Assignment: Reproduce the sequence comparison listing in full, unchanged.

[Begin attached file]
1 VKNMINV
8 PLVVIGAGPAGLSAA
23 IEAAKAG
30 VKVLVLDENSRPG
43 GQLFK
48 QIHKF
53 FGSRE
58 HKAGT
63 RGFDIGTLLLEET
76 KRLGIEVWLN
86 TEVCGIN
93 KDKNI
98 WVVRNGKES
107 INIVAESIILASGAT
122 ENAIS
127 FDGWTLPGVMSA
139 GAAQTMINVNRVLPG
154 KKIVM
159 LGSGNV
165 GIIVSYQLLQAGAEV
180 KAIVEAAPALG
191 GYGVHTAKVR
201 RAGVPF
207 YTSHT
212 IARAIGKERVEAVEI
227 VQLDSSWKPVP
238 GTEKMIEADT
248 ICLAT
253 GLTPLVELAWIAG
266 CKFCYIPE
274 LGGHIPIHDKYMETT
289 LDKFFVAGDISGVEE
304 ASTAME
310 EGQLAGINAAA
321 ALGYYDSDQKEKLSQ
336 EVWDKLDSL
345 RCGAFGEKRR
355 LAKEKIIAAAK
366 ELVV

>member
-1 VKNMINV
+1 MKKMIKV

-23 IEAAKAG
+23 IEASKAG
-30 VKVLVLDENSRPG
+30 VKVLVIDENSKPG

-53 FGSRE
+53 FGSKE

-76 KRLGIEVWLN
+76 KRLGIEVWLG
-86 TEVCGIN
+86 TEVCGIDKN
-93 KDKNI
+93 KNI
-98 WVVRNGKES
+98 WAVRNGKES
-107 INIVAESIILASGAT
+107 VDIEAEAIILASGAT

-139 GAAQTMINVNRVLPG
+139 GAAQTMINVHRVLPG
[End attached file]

1 VKNMINV
8 PLVVIGAGPAGLSAA
23 IEAAKAG
30 VKVLVLDENSRPG
43 GQLFK
48 QIHKF
53 FGSRE
58 HKAGT
63 RGFDIGTLLLEET
76 KRLGIEVWLN
86 TEVCGIN
93 KDKNI
98 WVVRNGKES
107 INIVAESIILASGAT
122 ENAIS
127 FDGWTLPGVMSA
139 GAAQTMINVNRVLPG
154 KKIVM
159 LGSGNV
165 GIIVSYQLLQAGAEV
180 KAIVEAAPALG
191 GYGVHTAKVR
201 RAGVPF
207 YTSHT
212 IARAIGKERVEAVEI
227 VQLDSSWKPVP
238 GTEKMIEADT
248 ICLAT
253 GLTPLVELAWIAG
266 CKFCYIPE
274 LGGHIPIHDKYMETT
289 LDKFFVAGDISGVEE
304 ASTAME
310 EGQLAGINAAA
321 ALGYYDSDQKEKLSQ
336 EVWDKLDSL
345 RCGAFGEKRR
355 LAKEKIIAAAK
366 ELVV

>member
-1 VKNMINV
+1 MKKMIKV

-23 IEAAKAG
+23 IEASKAG
-30 VKVLVLDENSRPG
+30 VKVLVIDENSKPG

-53 FGSRE
+53 FGSKE

-76 KRLGIEVWLN
+76 KRLGIEVWLG
-86 TEVCGIN
+86 TEVCGIDKN
-93 KDKNI
+93 KNI
-98 WVVRNGKES
+98 WAVRNGKES
-107 INIVAESIILASGAT
+107 VDIEAEAIILASGAT

-139 GAAQTMINVNRVLPG
+139 GAAQTMINVHRVLPG